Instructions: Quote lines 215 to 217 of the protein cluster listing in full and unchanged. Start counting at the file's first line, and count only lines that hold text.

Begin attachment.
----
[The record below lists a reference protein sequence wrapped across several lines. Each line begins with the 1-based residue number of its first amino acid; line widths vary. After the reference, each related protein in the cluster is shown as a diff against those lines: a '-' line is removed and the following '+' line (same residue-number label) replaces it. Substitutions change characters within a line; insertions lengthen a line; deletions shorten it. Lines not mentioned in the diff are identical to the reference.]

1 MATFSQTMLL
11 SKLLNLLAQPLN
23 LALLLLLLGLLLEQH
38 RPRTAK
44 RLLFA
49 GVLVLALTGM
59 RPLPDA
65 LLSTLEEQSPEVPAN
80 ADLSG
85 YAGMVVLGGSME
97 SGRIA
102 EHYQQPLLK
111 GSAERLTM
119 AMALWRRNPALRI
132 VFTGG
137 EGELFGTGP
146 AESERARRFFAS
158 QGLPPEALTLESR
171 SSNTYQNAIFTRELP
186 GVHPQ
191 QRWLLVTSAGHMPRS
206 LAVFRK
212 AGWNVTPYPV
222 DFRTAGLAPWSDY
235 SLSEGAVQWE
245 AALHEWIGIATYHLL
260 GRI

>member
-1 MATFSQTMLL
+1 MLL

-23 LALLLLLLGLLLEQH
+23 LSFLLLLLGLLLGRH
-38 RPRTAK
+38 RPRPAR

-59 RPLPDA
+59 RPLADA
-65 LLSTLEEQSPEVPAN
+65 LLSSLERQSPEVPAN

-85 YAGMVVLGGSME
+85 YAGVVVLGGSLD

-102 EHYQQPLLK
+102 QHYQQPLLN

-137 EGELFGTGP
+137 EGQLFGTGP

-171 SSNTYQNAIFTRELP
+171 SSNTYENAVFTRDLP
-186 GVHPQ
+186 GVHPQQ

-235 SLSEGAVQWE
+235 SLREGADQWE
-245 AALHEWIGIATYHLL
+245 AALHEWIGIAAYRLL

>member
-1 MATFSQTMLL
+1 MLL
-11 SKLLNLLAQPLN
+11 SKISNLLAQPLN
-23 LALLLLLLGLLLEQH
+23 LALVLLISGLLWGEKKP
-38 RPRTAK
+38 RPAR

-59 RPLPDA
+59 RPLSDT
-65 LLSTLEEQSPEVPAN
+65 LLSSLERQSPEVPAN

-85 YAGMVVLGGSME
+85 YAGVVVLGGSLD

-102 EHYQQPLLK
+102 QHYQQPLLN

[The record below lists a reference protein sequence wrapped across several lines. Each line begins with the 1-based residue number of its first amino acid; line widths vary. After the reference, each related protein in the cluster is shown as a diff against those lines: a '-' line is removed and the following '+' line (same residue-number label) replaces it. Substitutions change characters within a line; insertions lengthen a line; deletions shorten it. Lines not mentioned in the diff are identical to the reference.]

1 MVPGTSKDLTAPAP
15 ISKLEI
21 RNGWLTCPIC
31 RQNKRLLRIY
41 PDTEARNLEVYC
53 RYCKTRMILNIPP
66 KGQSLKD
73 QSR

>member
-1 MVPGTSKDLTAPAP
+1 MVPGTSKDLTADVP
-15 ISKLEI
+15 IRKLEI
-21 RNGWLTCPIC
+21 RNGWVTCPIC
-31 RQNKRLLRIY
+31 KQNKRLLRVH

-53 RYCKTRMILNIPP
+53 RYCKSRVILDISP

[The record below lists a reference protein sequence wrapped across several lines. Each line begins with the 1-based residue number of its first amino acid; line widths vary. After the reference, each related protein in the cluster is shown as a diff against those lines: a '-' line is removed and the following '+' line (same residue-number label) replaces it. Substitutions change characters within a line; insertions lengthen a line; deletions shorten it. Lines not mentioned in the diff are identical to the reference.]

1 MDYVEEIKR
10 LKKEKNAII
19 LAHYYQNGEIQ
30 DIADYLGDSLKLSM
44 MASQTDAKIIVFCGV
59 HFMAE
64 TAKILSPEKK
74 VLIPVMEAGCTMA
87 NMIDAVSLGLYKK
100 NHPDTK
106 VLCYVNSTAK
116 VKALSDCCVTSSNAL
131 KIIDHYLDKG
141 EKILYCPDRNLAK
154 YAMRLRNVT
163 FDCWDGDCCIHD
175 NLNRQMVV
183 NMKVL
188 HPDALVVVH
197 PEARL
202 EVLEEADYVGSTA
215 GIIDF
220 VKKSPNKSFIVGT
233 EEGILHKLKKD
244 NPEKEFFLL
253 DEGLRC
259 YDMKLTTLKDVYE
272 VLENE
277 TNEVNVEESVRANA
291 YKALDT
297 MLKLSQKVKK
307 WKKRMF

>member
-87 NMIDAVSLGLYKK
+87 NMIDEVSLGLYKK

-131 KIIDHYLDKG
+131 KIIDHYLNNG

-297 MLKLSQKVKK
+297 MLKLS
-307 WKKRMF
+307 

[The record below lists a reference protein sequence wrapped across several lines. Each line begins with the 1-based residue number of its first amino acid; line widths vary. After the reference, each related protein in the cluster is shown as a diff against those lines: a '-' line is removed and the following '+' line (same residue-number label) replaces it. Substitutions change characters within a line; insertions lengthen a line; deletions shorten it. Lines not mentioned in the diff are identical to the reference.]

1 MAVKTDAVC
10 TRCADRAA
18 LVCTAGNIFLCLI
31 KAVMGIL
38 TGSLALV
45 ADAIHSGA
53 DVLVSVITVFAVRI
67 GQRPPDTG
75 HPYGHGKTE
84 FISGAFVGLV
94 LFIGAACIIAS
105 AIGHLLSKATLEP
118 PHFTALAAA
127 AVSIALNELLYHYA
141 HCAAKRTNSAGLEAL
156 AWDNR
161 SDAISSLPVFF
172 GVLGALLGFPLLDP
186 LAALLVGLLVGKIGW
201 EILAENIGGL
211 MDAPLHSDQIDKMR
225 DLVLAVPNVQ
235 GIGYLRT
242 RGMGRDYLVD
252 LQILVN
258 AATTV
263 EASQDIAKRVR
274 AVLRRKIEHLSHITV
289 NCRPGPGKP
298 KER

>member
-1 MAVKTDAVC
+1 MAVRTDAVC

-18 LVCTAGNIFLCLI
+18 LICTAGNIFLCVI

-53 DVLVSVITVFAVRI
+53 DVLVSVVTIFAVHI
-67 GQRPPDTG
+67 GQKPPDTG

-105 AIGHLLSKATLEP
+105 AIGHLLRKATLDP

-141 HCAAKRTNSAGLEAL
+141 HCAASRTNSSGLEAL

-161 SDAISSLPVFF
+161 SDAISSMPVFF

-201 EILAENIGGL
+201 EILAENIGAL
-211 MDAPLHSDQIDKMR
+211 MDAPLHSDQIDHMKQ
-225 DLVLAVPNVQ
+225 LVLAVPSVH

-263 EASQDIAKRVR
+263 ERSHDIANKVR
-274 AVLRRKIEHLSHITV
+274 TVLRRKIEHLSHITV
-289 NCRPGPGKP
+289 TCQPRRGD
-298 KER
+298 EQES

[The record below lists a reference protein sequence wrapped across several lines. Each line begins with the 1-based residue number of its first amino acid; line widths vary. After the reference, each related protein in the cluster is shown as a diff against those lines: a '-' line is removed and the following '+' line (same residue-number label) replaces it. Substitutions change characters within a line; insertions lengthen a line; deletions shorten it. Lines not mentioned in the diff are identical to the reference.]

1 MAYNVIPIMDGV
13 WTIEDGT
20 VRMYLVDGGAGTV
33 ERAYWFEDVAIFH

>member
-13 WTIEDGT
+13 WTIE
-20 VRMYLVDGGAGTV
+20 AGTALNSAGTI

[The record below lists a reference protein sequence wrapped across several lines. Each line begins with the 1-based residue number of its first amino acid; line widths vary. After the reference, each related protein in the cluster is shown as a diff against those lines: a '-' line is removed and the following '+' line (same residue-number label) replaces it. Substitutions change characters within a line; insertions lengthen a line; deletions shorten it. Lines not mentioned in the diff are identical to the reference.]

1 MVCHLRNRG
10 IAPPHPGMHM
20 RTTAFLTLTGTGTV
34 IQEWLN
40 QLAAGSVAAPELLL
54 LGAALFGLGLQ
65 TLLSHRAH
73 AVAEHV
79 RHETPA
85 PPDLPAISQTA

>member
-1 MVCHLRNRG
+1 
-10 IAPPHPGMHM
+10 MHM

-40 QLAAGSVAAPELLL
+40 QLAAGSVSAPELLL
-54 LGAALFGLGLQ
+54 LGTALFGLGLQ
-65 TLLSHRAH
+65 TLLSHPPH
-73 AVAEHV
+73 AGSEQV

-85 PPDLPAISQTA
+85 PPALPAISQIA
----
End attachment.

-1 MVCHLRNRG
+1 
-10 IAPPHPGMHM